When the alien archaeologists come to earth and dig through the ancient ruins of Best Buy, they will determine that more than anything else, we were a species obsessed with visuals. And why not? Visual imagery is immediate and flashy, and the big TVs we see them on are sleek and sexy. Sound, with its monolithic speaker boxes and clunky headphones and fussy setup, is clearly the second best sense.

At least until you put on a pair of PX5 headphones from Turtle Beach. 

By Stu Horvath


The PX5, which retails for a pricey $249.95, is at its most basic a durable, wireless 7.1 surround sound headset served by a RF transmitter. That means no cables—at all. The base unit sits by your audio system, and you sit across the room. That's as close to cordless nirvana as we've gotten so far. The quality of sound we experienced with the PX5 is the best this gamer has encountered to date—the 360-degree soundscapes are lush to the extreme, and the chat channel mixes in with very good clarity. The ability to pick out fine details in the mix, like rain hitting metal or gravel sliding down the hill, adds considerable depth to the immersion factor of almost any game.

There’s a practical advantage too. Our kill counts have gone up in Battlefield: Bad Company 2 (yes, we're still playing it) thanks our newfound ability to hear those footsteps sneaking up behind us. Take that, Mr. Knife Guy.


Unlike a lot of high-end headsets we’ve tried, the PX5 actually feels high-end: extremely comfortable and ergonomic. Even after long play sessions, our ears didn’t feel like they were going to fall off and burst into flames. The headset is well-constructed, and even the surface of the plastic is pleasing with its slight pebbling. They’re also surprisingly light, though we wouldn’t mind adding a little weight to make the brackets that hold the ear cups a bit more substantial—our demo unit has survived three falls and one awkward snooze on the couch completely unscathed, but those swivel joints still make us nervous.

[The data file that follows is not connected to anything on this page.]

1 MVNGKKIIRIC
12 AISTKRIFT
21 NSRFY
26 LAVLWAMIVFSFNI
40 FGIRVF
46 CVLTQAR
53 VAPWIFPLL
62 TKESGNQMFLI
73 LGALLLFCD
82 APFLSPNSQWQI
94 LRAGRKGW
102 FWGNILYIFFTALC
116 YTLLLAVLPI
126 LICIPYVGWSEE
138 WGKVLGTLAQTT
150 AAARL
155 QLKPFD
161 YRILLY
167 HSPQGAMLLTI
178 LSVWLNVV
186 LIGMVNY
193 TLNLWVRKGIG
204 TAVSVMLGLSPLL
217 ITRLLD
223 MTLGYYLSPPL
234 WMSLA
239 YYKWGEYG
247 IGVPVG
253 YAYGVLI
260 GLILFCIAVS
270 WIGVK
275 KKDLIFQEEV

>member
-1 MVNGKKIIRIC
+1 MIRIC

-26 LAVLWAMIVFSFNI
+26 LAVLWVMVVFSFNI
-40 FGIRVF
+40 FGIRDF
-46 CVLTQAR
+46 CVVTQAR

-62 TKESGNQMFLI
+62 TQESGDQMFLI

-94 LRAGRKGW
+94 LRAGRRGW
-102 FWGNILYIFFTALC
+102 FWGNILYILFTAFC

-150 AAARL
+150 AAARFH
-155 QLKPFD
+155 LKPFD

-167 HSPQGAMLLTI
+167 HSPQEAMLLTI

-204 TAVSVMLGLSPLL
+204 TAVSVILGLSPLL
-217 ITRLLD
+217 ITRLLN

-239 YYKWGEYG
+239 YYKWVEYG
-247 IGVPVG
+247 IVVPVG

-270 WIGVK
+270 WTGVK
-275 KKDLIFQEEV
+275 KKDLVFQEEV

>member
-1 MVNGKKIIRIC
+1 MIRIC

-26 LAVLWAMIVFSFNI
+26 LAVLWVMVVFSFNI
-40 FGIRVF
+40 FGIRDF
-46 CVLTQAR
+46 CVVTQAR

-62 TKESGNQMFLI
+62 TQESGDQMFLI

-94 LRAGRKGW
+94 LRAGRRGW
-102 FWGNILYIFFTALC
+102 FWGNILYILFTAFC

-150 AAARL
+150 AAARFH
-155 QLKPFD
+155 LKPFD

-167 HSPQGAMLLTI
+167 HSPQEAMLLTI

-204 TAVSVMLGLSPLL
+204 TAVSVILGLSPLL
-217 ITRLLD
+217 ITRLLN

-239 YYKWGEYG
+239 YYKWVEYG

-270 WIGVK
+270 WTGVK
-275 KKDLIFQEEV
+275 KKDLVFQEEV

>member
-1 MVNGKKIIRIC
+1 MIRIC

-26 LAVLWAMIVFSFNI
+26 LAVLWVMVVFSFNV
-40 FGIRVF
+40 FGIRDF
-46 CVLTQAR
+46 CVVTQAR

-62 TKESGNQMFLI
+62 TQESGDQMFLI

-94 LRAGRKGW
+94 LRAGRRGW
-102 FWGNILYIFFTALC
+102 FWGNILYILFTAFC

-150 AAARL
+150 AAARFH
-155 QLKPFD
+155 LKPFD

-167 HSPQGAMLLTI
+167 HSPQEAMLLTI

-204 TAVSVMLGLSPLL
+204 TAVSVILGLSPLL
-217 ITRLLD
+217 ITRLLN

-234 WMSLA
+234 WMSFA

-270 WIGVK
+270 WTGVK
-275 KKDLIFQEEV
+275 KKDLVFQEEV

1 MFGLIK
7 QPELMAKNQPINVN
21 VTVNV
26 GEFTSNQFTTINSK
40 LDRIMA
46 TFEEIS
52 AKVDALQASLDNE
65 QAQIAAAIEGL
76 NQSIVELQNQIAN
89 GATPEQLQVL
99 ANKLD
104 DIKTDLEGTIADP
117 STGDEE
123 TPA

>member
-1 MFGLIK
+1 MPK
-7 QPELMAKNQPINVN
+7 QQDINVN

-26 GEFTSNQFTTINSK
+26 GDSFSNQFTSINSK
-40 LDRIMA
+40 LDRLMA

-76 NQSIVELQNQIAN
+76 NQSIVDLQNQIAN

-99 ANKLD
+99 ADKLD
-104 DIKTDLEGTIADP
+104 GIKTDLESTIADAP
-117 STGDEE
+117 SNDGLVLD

The PX5 is works with the PlayStation 3 and the Xbox 360. It’s also Bluetooth capable, so it'll work on a PC and your cell phone. If you have an electronic device you want to use a headset with, there’s a pretty good chance the PX5 will do the trick.

More impressive, though, is the presets system. Using proprietary software, owners can create custom settings for the headset. Want to hear every nuance of dialogue in Mass Effect 2? Create a voice-friendly preset. Want to get that bastard who keeps sneaking up on your sniper nest to knife you? Create a preset that amplifies the range of sound in footsteps (OK, that’s kind of cheating, but you can still do it). You can even create chat presets for your friends who insist on playing next to a screaming child or girlfriend, or mask your own voice to make it sound gravelly or monstrous. Perfect for those witness-protectiong programs you've been considering.

Even better, developers are creating definitive presets for their games. The first was from Visceral Games for Dead Space 2, a game with impressive sound design to begin with. For players to have the opportunity to have game audio customized by the studios themselves—without having to muck about with your surround speaker dead zones—is something to get excited about (seriously, Dead Space 2 is 25% more terrifying if you can actually hear what the ghost of Nicole is saying).    



The PX5’s price point puts it at the very top of the line, but it's worth every penny. It may not have the style points of the Astro A40s, but clarity, comfort, and customizability make this headset one of the very best we’ve tested. Hardcore gamers will embrace its features and the gameplay advantages it brings; casual gamers will love the ease of use and the overall quality. If you have the cash (and hey, it's plasma-selling tax refund season!) the PX5 is definitely worth your time.